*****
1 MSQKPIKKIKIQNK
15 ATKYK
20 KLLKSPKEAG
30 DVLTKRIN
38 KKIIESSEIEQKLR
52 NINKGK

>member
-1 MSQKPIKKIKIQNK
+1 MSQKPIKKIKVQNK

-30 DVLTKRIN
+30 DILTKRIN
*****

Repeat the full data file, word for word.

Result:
1 MSQKPIKKIKIQNK
15 ATKYK
20 KLLKSPKEAG
30 DVLTKRIN
38 KKIIESSEIEQKLR
52 NINKGK

>member
-1 MSQKPIKKIKIQNK
+1 MSQKPIKKIKVQNK

-30 DVLTKRIN
+30 DILTKRIN